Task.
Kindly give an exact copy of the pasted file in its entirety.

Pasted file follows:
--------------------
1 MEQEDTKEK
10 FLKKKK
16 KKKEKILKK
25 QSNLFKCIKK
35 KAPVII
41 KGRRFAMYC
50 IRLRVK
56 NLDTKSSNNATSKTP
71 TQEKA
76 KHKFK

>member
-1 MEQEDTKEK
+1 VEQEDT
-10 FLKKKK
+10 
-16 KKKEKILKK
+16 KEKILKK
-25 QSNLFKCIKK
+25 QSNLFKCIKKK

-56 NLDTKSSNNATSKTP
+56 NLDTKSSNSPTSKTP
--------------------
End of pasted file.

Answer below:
1 MEQEDTKEK
10 FLKKKK
16 KKKEKILKK
25 QSNLFKCIKK
35 KAPVII
41 KGRRFAMYC
50 IRLRVK
56 NLDTKSSNNATSKTP
71 TQEKA
76 KHKFK

>member
-1 MEQEDTKEK
+1 VEQEDT
-10 FLKKKK
+10 
-16 KKKEKILKK
+16 KEKILKK
-25 QSNLFKCIKK
+25 QSNLFKCIKKK

-56 NLDTKSSNNATSKTP
+56 NLDTKSSNSPTSKTP